HONORED. DALTON TRUMBO, screenwriter, with an Oscar for the screenplay of Roman Holiday, 40 years after its 1953 release and 16 years after his death. Trumbo was among the highest-paid screenwriters in Hollywood until his name disappeared from the screen for years as a result of Hollywood's McCarthy-era blacklist. The House Un-American Activities Committee accused Trumbo of membership in the Communist Party (an affiliation he acknowledged years later), and he went to prison in 1950 rather than cooperate with his inquisitors. Unable to use his own name, he recruited a series of "fronts," and it was during his underground years, ironically, that he produced his best scripts--the most famous being Roman Holiday, the tale of a princess passing as a commoner. Trumbo enlisted his friend Ian McLellan Hunter to pose as the creator of the film, but now an Academy Award has gone to the real author. In 1975 Trumbo received an Oscar for a blacklist-era work, The Brave One. That time, he was still alive to enjoy it.
The Hollywood Ten
The Hollywood Ten were a group of producers, writers, and directors called before the House Committee on Un-American Activities in October 1947 as "unfriendly" witnesses during the investigation of Communist influence in Hollywood. Alvah Bessie, Lester Cole, John Howard Lawson, Dalton Trumbo, Ring Lardner, Jr., Herbert Biberman, Adrian Scott, Samuel Ornitz, Albert Maltz, and Edward Dmytryk refused to state whether or not they were Communists. All served prison sentences and were blacklisted in the film industry.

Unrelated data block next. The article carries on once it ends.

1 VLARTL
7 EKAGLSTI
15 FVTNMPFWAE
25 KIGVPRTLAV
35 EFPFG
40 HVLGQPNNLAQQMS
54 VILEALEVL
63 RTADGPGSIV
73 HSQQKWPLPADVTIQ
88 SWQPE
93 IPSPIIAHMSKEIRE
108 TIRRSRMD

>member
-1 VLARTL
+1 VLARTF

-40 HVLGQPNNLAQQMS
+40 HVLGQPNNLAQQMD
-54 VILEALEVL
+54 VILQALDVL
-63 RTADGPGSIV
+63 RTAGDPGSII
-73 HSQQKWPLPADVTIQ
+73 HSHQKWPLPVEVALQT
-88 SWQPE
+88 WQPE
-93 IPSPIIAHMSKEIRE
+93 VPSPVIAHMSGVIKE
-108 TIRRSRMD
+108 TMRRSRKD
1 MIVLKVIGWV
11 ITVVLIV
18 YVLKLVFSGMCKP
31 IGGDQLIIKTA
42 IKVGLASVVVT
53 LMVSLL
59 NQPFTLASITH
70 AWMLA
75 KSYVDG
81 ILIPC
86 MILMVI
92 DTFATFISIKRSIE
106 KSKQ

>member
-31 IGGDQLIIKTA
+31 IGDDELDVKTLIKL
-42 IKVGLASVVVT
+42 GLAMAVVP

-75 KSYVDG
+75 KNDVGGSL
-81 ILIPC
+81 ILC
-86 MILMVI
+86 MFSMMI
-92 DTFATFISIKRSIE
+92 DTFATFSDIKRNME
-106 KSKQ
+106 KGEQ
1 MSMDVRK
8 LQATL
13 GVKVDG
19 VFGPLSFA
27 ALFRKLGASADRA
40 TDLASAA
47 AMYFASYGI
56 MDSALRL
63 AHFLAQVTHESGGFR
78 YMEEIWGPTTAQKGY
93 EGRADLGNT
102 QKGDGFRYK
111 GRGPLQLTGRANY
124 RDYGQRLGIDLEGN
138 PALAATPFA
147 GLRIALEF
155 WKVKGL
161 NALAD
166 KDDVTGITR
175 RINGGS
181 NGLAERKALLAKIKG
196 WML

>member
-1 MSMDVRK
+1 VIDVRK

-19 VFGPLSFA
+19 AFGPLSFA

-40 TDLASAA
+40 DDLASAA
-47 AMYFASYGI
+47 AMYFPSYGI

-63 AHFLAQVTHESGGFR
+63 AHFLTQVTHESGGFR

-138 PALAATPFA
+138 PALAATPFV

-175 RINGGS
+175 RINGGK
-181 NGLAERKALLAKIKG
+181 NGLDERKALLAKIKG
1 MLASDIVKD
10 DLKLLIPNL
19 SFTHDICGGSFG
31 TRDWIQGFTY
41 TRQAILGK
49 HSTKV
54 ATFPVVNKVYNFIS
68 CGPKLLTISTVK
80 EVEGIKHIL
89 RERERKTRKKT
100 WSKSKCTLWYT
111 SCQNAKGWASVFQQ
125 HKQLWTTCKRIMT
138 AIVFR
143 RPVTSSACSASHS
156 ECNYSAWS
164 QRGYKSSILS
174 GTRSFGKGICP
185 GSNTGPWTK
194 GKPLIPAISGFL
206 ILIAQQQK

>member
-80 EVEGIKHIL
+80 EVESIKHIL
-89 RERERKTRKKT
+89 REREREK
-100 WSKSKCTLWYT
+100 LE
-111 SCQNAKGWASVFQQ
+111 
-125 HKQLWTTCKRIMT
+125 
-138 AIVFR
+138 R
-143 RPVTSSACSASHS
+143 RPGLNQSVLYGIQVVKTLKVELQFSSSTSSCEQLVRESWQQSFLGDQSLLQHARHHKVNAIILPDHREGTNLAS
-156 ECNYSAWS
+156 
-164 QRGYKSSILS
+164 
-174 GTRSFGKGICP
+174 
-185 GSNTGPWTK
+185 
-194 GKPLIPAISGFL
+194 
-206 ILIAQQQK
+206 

The House Un-American Activities Committee
Un-American Activities Committee (HUAC) was established (1938) as a special committee by the U.S. House of Representatives. Under the chairmanship of Texas Democratic representative Martin Dies, Jr., it investigated fascist, communist, and other so-called extremist or subversive political organizations. In January 1945 it became a standing committee. The Dies Committee, as it was first called, investigated the German-American Bund and the Silver Shirt Legion, both pro-Nazi organizations, and the U.S. Communist party's infiltration of the Federal Theatre Project and the Federal Writers Project. Its original intent was to halt Axis propaganda in the United States, but much of its attention was eventually centered on New Deal liberals, artists and intellectuals, and labor leaders.
After World War II and over the next 30 years, HUAC concentrated its efforts primarily on communist and left-wing organizations. In October 1947 it presented evidence that ten Hollywood writers and directors had communist affiliations. The Hollywood Ten, as they were called, refused to affirm or deny the charges made against them and were jailed for contempt. In 1948, HUAC's investigation of communists in the higher levels of the State Department led to its famous hearings on Alger Hiss. In 1950 the committee, responding to the red-scare tactics of Sen. Joseph P. McCarthy, Republican of Wisconsin, sponsored a bill requiring U. S. communists to register as foreign agents, denying them passports, and excluding them from government and defense-industry employment. This bill became law as the McCarran Act, but the registration provision and travel ban were eventually overturned by the courts. Dissent and public protest resulted in the decline of McCarthyism and the power of the committee. In 1969, HUAC was renamed the Internal Security Committee and in 1975 it was abolished; its functions were transferred to the House Judiciary Committee.
Bibliography: Beck, Carl, Contempt of Congress: A Study of the Prosecutions Initiated by the Committee on Un-American Activities, 1945-1957 (1959; repr. 1974); Bentley, Eric, ed., Thirty Years of Treason (1971); Dick, B. F., Radical Innocence (1988); Goodman, Walter, The Committee: The Extraordinary Career of the House Committee on Un-American Activities (1968); Hellman, Lillian, Scoundrel Time (1974); Kahn, Gordon, Hollywood on Trial: The Story of the Ten Who Were Indicted (1948; repr. 1972); Navasky, Victor, Naming Names (1980; repr. 1991); Trumbo, Dalton, The Time of the Toad: A Study of Inquisition in America (1972).
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